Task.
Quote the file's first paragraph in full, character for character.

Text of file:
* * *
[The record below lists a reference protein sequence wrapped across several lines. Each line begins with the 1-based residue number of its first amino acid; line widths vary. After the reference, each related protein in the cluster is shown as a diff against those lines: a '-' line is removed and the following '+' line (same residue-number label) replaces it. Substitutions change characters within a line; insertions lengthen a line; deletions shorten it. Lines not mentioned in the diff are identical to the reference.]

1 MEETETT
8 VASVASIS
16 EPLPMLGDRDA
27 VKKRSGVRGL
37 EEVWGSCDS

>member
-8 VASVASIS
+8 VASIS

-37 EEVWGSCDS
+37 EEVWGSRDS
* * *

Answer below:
[The record below lists a reference protein sequence wrapped across several lines. Each line begins with the 1-based residue number of its first amino acid; line widths vary. After the reference, each related protein in the cluster is shown as a diff against those lines: a '-' line is removed and the following '+' line (same residue-number label) replaces it. Substitutions change characters within a line; insertions lengthen a line; deletions shorten it. Lines not mentioned in the diff are identical to the reference.]